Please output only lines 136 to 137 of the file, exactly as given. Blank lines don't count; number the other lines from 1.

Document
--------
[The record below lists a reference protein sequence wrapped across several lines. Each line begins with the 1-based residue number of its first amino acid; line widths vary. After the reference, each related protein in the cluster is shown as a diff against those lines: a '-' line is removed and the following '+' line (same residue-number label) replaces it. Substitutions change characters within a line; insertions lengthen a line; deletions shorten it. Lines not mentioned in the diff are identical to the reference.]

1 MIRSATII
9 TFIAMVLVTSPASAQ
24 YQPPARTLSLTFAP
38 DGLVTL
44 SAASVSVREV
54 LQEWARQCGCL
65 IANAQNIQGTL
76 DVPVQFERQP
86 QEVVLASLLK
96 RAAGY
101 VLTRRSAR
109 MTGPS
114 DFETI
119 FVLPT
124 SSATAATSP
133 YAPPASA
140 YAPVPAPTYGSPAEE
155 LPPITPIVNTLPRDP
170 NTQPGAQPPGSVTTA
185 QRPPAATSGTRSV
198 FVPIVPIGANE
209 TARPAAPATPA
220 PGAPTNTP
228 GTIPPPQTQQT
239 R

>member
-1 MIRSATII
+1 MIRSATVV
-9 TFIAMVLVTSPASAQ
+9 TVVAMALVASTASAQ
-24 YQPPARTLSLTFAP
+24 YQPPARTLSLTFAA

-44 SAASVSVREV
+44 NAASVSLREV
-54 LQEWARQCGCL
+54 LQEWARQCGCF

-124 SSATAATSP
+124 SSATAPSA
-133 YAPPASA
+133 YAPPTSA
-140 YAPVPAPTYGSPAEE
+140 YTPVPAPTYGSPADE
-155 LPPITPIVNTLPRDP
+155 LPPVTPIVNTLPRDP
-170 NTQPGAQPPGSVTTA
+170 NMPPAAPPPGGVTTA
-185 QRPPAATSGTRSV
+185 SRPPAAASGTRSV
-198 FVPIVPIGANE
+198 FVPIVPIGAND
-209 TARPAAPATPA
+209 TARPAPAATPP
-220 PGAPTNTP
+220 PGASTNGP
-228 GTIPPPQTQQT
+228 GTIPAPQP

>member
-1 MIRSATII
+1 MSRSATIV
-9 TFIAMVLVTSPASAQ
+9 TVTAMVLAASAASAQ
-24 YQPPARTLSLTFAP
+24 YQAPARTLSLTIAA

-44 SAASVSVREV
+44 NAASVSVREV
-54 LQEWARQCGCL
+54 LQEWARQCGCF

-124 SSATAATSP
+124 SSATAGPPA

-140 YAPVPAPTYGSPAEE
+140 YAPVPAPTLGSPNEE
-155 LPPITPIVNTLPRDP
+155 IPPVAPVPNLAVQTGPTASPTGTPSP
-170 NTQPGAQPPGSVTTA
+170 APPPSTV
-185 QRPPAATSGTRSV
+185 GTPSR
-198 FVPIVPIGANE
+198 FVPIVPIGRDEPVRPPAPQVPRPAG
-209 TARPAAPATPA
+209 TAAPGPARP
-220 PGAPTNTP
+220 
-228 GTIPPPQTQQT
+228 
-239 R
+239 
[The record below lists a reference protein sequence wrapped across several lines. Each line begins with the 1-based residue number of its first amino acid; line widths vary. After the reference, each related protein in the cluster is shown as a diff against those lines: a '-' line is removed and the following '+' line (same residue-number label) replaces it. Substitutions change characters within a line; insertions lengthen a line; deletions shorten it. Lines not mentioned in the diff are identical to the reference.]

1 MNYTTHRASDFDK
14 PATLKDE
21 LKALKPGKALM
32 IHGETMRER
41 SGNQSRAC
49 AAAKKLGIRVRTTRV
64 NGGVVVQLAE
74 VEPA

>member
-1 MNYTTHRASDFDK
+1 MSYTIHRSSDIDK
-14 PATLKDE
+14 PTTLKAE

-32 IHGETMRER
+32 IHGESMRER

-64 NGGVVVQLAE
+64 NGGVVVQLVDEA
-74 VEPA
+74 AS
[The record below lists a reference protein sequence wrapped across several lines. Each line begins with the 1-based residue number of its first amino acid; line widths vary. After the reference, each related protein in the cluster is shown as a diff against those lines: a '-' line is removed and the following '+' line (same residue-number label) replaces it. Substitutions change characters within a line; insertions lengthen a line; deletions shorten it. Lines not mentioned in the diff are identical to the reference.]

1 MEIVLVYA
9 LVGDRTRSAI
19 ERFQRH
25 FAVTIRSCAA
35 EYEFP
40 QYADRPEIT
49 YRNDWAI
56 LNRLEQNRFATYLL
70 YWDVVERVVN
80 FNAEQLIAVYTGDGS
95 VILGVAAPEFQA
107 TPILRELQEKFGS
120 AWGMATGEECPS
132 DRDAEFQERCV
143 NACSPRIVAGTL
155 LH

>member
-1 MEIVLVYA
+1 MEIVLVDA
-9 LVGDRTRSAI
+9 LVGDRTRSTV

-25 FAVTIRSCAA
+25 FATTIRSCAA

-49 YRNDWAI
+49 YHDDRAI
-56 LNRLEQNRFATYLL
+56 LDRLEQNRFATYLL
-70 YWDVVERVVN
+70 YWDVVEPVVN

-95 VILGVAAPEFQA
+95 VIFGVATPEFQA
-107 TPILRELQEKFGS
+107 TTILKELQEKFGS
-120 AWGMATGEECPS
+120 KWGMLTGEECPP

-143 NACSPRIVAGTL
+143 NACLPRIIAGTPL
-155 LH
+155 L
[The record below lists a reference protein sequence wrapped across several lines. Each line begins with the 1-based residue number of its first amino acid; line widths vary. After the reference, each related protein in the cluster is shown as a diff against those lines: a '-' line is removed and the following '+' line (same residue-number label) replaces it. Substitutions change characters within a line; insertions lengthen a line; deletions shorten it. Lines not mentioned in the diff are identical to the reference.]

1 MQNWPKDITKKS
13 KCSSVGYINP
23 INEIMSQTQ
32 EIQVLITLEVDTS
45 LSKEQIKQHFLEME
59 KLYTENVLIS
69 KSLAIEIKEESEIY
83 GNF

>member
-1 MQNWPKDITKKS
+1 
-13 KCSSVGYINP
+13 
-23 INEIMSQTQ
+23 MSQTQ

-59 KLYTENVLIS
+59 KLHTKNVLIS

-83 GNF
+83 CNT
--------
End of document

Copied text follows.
+56 LDRLEQNRFATYLL
-70 YWDVVERVVN